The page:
I’ve discovered the hard way that doctors don’t like squeaky wheels. They like them even less when these said wheels seek out a second opinion. My relationship with my GI’s office has seemingly cooled since I sent the records request, and though I was delayed in personally letting them know what I was up to (they obviously signed off on the release before I got to explain) my reassurances have done little to re-warm things.
Now, I fully accept that I’m a bit more sensitive these days than usual. Blame the meds, blame the mental and emotional toll of being sick for nearly 16 weeks, blame the reality that, given prior experience, if I’m going to have any kind of ride it’s going to be a bumpy one. However, I haven’t lost my mental faculties or my emotional IQ. Phone conversations growing terse/abrupt and audible sighing are a) not imagined, especially not after the third, fourth or fifth occurrence and b) convey more to me than the verbal reassurances that I “absolutely have to look out for myself” and they “fully advocate patients seeking a second opinion.” I’ve gone from feeling like a patient with a serious problem to a problem patient. Like some kind of annoying frequent flyer who won’t stop calling with question after question (though they are always new and fairly innovative. I do try.) What’s really disappointing, in the beginning I felt like I was receiving stellar care and gushed about how great, responsive and understanding the office was being. I felt like I had a support system, whereas now it’s a bit more like walking a tightrope.
I’ve tried different avenues to confront and deal with this. I’ve point-blank apologized. I’ve come right out and acknowledged that I realize I am not their only patient, nor their sickest one, and that I understand they are incredibly busy. (That’s damn-near a direct quote). I’ve explained why I sought a second opinion–increasing pressure from friends, family, coworkers, and my husband to get a second set of eyes on this because it’s all new to us (and newsflash–it’s not getting any better and is in fact getting worse); it has nothing to do with how I feel I’ve been treated or the care I’ve received; I even told them how the meeting went and how the other doctor felt they were doing everything right and he wouldn’t change a thing and therefore I’m satisfied and staying, etc. The response I receive every time is, “That’s ok, thanks for letting us know, we just want you to get better.” Well thanks, yes, trust me, that’s actually what I’m after too believe it or not.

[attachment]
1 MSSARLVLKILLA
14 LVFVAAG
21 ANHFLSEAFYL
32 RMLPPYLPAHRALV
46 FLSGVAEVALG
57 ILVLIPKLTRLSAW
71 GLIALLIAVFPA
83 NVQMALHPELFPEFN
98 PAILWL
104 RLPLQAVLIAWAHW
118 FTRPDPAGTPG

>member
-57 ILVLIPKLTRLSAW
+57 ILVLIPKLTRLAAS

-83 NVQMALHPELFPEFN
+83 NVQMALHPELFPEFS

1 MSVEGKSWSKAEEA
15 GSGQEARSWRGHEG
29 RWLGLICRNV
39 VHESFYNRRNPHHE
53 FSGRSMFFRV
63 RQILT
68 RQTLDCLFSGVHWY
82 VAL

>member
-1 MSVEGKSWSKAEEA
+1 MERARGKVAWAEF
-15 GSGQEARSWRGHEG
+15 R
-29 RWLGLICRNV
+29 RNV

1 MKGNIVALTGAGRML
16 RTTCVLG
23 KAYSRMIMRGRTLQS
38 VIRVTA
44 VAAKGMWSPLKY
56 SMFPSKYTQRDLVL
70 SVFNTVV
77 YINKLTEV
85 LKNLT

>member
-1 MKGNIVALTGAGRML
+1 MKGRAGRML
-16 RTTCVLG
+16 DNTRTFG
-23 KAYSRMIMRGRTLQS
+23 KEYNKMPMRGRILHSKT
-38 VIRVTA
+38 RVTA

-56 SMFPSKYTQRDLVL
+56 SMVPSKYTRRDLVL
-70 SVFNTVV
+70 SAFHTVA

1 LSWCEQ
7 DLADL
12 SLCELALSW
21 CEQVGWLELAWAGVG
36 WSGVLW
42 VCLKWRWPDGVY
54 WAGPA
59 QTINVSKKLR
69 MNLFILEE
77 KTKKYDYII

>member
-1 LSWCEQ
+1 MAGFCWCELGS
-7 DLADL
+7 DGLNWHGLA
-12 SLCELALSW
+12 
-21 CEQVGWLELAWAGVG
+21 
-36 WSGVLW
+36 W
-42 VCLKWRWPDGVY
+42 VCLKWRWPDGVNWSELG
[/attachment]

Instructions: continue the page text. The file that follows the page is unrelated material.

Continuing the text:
Despite that, the vibe I’m still getting is more “Oh, [sigh] you again” than before. And you know what? It makes me second-guess calling with another question, even when it’s something totally legit, such as my dentist’s office requesting I get clearance before my next periodontal cleaning. I feel like a royal pain in the ass, like an inconvenience, like some hysterical drama queen. I dial and then cringe. Me being too sensitive again? Perhaps. But I know I’m not alone in this. I’ve read posts on other blogs and forums. There are people uncertain whether to even seek out that second opinion for fear of insulting or jeopardizing their relationship with their current doctor. I respond and advocate for it, since after all, this is our health, these are our lives. Hopefully my doctor and the nurses understand that I (and the rest of their patients) don’t get to leave ulcerative colitis at the office at the end of the day. We’re living it 24/7, an easy thing to forget when you’re not.
So my takeaway? Do I regret getting that second opinion even after all the grief it’s causing me? Nope. It’s become a personal hassle, but the peace of mind and reassurance far outweigh the eye-rolls on the other end of the line. As someone with no prior family history and no friends with the disease, I didn’t know a thing about it, what to expect, or what a “normal” treatment regimen was going to include. I couldn’t have told you if the care I was getting, though it seemed quality, was actually quality until I cross-referenced with an entirely different set of experts at a different hospital. Now I know. So my advice to you (or someone you might know) is to go for it. If you don’t, and you wind up more sick or hurt, you have no one to blame but yourself. Besides, skin thickens, it’s just our intestinal lining that’s wearing away.